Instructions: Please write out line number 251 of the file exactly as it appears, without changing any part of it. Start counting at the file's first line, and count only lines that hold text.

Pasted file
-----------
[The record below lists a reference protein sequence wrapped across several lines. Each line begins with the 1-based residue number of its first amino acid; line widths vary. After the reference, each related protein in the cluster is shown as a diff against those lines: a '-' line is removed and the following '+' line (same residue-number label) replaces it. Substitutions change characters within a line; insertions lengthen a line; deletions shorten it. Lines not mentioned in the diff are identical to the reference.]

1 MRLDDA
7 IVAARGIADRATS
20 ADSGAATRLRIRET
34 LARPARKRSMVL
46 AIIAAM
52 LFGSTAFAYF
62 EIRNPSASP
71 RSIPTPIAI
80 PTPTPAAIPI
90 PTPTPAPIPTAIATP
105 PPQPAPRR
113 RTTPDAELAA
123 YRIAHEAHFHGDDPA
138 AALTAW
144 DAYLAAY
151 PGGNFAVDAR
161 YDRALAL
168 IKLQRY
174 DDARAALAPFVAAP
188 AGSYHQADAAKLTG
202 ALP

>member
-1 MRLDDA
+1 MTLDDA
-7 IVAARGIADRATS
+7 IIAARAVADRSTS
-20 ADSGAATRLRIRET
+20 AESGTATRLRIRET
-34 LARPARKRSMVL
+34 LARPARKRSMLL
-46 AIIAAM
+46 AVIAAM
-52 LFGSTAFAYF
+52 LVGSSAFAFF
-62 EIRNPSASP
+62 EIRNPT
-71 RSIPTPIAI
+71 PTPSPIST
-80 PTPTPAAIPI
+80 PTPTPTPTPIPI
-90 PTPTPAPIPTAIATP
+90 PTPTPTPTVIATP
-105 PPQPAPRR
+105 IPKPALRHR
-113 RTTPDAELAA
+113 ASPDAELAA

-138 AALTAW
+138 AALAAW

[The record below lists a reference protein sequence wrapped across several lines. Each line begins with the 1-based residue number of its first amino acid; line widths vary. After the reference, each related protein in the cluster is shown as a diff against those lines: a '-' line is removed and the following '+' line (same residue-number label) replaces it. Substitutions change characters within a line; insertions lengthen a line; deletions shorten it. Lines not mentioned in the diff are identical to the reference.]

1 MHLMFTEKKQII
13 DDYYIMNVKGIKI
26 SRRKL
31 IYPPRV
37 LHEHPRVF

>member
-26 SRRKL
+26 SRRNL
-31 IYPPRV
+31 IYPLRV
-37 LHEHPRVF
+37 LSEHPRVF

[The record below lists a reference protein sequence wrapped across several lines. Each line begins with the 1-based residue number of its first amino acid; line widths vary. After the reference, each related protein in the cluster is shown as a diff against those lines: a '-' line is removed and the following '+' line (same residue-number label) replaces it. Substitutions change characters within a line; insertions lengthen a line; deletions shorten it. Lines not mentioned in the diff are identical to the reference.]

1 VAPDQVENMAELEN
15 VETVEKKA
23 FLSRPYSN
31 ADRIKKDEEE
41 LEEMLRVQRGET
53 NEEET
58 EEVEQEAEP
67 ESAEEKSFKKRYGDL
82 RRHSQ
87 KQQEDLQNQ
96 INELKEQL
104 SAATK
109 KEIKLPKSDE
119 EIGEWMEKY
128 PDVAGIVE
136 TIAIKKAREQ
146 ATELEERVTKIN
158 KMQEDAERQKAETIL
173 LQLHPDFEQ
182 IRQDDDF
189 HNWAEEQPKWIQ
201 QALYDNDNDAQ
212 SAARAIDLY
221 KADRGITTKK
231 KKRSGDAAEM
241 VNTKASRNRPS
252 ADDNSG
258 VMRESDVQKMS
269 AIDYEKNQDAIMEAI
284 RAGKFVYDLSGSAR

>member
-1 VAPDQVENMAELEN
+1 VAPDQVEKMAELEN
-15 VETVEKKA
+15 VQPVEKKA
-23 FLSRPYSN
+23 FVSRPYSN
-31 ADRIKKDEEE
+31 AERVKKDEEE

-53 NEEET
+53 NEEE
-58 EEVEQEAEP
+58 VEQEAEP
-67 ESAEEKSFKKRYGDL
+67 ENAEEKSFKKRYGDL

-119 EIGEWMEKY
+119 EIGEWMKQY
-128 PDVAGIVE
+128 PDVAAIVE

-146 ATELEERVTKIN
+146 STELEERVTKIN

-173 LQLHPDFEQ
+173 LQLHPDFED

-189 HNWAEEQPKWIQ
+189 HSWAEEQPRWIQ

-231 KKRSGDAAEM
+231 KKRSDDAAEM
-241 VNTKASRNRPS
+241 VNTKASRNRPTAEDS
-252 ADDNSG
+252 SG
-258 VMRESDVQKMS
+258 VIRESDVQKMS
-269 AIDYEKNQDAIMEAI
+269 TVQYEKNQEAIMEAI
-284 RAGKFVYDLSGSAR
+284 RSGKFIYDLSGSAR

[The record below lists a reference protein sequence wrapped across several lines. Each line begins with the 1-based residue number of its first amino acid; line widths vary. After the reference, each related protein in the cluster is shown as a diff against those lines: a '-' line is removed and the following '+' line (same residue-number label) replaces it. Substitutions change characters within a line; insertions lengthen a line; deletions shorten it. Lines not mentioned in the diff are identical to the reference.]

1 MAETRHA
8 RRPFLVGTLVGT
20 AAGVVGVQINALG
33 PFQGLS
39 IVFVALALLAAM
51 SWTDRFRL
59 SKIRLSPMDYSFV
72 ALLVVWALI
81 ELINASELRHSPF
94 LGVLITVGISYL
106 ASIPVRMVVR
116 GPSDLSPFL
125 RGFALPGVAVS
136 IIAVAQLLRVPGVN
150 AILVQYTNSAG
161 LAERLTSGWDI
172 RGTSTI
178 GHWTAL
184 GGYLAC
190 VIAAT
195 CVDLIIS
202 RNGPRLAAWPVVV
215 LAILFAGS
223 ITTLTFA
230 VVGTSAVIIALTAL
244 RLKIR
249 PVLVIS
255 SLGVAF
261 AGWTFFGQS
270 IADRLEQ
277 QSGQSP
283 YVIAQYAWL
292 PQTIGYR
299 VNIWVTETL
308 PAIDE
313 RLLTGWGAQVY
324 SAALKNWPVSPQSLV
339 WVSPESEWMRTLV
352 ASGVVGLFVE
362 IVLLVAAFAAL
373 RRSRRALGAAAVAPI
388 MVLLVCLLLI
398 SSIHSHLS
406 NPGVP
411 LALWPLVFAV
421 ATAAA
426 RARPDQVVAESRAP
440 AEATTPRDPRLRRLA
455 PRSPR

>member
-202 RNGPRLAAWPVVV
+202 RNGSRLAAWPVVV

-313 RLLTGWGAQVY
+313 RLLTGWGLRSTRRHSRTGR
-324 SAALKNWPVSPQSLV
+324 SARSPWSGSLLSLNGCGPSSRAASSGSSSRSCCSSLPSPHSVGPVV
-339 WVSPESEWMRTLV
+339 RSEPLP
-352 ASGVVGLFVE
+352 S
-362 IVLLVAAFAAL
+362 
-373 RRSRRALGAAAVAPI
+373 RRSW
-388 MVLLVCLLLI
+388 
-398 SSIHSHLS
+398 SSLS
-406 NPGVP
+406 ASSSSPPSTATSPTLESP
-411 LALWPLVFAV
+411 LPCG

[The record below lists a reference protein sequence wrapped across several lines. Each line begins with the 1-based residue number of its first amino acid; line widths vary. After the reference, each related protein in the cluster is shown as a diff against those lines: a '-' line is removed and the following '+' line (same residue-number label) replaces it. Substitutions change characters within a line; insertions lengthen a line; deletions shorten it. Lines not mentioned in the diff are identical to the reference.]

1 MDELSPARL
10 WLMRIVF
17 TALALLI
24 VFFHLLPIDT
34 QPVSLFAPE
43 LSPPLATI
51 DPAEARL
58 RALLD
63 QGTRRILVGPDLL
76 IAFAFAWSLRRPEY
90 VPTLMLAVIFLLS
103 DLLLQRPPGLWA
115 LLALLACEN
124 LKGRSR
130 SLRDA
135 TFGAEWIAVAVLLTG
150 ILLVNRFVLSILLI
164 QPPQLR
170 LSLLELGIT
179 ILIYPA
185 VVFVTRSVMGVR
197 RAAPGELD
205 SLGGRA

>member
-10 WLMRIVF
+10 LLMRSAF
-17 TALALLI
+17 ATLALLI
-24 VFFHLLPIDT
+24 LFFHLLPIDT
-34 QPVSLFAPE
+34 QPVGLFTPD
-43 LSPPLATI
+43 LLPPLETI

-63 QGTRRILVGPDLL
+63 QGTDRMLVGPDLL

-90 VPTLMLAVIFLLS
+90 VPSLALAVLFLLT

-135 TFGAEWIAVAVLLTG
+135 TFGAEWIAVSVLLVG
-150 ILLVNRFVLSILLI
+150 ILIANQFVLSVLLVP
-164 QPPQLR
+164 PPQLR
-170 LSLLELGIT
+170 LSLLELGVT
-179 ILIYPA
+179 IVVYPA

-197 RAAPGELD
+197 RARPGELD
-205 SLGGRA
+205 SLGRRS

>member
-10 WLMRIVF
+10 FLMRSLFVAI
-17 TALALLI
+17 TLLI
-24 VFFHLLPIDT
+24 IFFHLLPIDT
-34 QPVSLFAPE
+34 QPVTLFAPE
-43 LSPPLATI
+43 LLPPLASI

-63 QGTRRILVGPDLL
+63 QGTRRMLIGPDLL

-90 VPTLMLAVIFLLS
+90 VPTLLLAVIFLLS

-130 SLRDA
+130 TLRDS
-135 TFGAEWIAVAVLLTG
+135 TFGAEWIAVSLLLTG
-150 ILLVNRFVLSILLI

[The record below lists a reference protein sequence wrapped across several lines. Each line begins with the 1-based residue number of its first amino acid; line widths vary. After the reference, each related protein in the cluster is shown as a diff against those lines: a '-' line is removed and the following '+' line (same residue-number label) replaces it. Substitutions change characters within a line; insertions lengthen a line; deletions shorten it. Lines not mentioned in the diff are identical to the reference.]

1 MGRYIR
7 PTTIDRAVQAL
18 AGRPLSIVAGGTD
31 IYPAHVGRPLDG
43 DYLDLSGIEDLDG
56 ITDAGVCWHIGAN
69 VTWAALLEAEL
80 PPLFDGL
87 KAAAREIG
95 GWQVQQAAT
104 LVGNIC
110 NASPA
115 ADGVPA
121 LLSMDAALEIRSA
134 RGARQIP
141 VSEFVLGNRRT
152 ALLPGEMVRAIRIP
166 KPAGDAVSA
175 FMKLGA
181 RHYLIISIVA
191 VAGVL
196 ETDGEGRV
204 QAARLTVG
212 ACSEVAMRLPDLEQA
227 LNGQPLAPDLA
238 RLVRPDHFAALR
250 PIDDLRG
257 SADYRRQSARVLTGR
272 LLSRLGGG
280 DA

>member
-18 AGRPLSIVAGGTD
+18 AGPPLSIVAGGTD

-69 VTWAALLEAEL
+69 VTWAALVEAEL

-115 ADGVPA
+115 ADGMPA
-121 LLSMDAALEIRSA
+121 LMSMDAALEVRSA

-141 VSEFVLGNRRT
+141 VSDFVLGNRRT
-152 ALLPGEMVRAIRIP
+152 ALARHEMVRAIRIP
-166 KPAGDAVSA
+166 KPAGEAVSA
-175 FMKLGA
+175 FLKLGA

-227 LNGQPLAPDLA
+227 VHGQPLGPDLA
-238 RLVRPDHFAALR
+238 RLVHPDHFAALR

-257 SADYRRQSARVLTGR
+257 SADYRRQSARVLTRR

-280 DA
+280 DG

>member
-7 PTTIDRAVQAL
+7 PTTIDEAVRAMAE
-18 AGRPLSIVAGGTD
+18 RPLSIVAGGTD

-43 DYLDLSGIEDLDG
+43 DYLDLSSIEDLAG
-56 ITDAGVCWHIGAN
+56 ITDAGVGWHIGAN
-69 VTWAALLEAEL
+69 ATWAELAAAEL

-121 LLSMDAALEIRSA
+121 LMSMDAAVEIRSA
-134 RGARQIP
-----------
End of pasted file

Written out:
-179 ILIYPA